Simple Pendulum Damper

The principle feature of the system shown in Fig. 8.30h is a mass block slung from cables with adjustable lengths. The mass typically represents approximately 1.5 to 2% of the building's generalized mass in the first mode of vibration. The mass is connected to hydraulic dampers that dissipate energy while reducing the swinging motions of the pendulum.

The adjustable frame is used as a tuning device to tailor the natural period of vibration of the pendulum. The frame can be moved up and down and clamped on the cables to allow the natural period of the pendulum to be adjusted. The mass is connected to an antiyaw device to prevent rotations about a vertical axis. Below the mass there is a bumper ring connected to hydraulic buffers to prevent travel beyond the hydraulic cylinder's stroke length.

Figure 8.30h. (1) Simple pendulum damper; (2) Hydraulic dampers attached to mass block. (Photograph courtesy of Dr. Peter Irwin of Rowan, Williams, Davis, & Irwin, Inc., Guelph, Ontario, Canada.) Taipei Financial Center

An example of a tuned mass pendulum damper (TMPD) architecturally expressed as a building feature is shown in Fig. 8.30i. At a height of 1667 feet (508 m), consisting of 101 stories, the building, called Taipei Financial Center, is poised to steal the crown from the twin Malaysian Petronas Towers as the tallest building in the world. A special space has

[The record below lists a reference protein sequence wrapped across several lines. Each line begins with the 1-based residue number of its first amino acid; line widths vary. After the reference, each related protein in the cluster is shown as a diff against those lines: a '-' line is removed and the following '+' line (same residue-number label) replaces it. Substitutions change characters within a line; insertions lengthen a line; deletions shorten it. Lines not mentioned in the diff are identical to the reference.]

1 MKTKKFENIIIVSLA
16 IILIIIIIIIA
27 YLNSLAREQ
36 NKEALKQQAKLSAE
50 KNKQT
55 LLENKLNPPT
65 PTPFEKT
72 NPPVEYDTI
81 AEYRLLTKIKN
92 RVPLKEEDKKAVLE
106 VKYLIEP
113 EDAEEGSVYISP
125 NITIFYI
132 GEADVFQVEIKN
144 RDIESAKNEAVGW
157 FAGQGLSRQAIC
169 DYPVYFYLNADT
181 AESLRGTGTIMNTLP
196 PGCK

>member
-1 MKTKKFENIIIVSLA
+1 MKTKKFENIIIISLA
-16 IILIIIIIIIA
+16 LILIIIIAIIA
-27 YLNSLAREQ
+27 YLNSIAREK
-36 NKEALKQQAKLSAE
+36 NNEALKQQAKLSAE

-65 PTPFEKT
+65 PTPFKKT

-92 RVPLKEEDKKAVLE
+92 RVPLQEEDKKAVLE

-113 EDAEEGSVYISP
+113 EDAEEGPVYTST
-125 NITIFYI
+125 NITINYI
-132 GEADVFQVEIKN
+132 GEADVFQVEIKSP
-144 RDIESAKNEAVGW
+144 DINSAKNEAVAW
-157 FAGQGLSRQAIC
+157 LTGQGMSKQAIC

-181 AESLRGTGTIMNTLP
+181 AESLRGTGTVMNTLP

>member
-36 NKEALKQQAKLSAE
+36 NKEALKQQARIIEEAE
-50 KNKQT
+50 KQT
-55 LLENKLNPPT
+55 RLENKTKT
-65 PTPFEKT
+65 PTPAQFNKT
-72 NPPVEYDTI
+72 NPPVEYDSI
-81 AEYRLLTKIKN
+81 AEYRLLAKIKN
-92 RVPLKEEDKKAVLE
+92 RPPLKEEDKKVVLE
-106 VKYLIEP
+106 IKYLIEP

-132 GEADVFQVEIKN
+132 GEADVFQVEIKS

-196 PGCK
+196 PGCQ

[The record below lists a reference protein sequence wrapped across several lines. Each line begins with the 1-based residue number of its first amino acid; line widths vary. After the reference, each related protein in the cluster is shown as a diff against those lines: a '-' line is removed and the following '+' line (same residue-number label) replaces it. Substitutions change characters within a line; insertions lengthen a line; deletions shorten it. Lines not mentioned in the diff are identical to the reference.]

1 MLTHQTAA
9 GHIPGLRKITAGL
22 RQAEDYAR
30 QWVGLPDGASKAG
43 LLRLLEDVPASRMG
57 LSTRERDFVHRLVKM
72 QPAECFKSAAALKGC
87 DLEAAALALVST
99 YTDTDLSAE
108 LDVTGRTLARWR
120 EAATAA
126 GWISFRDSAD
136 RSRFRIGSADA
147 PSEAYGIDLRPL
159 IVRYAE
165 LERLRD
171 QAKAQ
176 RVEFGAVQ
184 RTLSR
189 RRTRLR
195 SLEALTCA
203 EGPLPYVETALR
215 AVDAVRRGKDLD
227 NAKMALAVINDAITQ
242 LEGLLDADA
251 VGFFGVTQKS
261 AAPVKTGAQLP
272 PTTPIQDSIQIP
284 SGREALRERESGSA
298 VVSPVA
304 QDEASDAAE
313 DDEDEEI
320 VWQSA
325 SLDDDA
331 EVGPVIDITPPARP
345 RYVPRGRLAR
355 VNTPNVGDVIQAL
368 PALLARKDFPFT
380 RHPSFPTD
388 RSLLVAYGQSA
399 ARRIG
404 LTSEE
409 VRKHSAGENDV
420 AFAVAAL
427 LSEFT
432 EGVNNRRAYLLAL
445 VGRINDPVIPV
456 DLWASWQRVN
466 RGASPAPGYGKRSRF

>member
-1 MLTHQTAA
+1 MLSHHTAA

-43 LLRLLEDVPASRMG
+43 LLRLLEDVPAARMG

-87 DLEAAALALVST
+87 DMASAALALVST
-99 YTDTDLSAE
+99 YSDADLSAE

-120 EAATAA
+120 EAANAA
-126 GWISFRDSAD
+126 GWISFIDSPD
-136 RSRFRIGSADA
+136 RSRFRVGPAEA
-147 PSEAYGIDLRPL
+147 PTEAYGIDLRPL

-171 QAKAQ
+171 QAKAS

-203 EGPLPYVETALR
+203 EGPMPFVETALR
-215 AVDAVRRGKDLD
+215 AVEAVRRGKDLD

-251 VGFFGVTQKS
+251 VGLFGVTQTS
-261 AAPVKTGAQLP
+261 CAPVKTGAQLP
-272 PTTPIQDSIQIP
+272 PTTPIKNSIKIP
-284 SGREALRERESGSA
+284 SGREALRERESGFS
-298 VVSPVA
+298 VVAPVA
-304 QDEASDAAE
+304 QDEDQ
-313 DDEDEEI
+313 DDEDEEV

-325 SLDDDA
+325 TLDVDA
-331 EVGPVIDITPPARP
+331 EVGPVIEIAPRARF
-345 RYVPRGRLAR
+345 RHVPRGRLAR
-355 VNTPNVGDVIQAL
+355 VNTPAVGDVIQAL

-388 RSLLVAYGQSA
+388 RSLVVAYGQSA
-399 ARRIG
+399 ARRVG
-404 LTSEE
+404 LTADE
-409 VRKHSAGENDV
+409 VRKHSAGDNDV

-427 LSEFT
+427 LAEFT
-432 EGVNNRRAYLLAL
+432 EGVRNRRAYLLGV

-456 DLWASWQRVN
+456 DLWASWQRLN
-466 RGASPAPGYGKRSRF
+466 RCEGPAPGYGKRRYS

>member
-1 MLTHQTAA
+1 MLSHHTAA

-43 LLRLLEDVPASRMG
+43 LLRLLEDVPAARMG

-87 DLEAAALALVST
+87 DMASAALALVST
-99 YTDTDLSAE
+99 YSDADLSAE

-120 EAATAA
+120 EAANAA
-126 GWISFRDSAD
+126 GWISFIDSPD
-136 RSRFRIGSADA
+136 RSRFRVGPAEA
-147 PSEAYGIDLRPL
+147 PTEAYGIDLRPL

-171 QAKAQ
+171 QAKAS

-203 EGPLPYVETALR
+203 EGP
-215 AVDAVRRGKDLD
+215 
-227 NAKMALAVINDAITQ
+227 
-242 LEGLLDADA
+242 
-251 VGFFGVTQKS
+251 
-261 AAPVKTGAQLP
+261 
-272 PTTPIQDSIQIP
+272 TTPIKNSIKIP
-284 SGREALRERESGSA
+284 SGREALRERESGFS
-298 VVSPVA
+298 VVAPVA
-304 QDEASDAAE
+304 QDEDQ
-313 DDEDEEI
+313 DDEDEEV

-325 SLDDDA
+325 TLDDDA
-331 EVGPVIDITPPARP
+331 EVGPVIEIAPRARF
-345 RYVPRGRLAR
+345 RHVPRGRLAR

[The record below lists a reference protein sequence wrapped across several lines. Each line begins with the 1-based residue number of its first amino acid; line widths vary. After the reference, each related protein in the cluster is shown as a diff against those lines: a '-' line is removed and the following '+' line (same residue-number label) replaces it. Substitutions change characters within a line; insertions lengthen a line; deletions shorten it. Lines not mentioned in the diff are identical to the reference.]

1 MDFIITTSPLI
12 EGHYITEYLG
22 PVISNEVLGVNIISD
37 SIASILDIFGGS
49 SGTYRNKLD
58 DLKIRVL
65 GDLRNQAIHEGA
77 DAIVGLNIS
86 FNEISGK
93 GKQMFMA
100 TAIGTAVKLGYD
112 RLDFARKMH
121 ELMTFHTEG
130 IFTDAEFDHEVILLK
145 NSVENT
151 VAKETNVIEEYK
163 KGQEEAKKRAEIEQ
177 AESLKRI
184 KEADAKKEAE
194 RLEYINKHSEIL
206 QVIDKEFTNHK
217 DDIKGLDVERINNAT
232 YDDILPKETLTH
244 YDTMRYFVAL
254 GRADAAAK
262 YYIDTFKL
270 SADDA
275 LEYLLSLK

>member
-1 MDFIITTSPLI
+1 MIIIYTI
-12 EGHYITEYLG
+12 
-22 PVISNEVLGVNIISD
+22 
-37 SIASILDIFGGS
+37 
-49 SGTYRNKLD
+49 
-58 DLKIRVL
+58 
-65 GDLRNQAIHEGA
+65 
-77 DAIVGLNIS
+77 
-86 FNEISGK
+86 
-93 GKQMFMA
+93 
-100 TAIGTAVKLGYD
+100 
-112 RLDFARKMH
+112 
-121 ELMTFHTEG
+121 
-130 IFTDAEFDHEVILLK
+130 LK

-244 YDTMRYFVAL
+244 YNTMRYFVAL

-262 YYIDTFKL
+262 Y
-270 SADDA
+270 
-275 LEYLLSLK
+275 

Figure 8.30i. Spherical damper, Taipei Financial Center, Taiwan. A 20-ft (6-m)-diameter steel ball assembled on site in layers of 5-in. (12-cm)-thick steel plate is suspended from level 92 by four sets of cables. Eight hydraulic pistons, each 6.5 ft (2 m) long, attached to the ball, dissipate dynamic energy as heat.

Figure 8.30j. (1) Simple pendulum damper; (2) nested pendulum damper.

been allocated for the TMPD near the top of the building and people will be able to walk around it and view it from a variety of angles. The TMPD, consisting of a 730-ton steel ball, will be brightly colored, and special lighting effects are planned. The architecture of the building is by C.Y. Lee and Partners, Taiwan; structural engineering is by Evergreen Consulting Engineering, Inc., Taipei, Taiwan, and Thornton-Tomasetti Engineers, New York; and the design of the TMPD is by Motioneering, Inc., a company in Ontario, Canada, that specializes in designing and supplying damping systems for dynamically sensitive structures.

8.2.6. Nested Pendulum Damper

In situations where the height available in a building is insufficient to allow installation of a simple pendulum system, a nested TMD may be designed as illustrated in Fig. 8.30j. The design shown is for a North American residential tower. The total vertical space occupied by the damper, which has a natural period of about 6 sec and a mass of 600 tons, is less than 25 ft (7.62 m), as compared to 30 ft (9.14 m) required for a simple pendulum. The design of the damper is by Rowan, Williams, Davis, and Irwin, Inc., Guelph, Ontario, Canada.

A nested pendulum damper is installed at the top of the 70-story, 971-ft-tall Landmark Tower, Yokohama, Japan. The damper requires only a one-story-high space, and is semi-actively controlled. Wind-induced lateral accelerations are expected to be reduced at least 60%. The damper design is by Mitsubishi Heavy Industries, Ltd., Tokyo, Japan.

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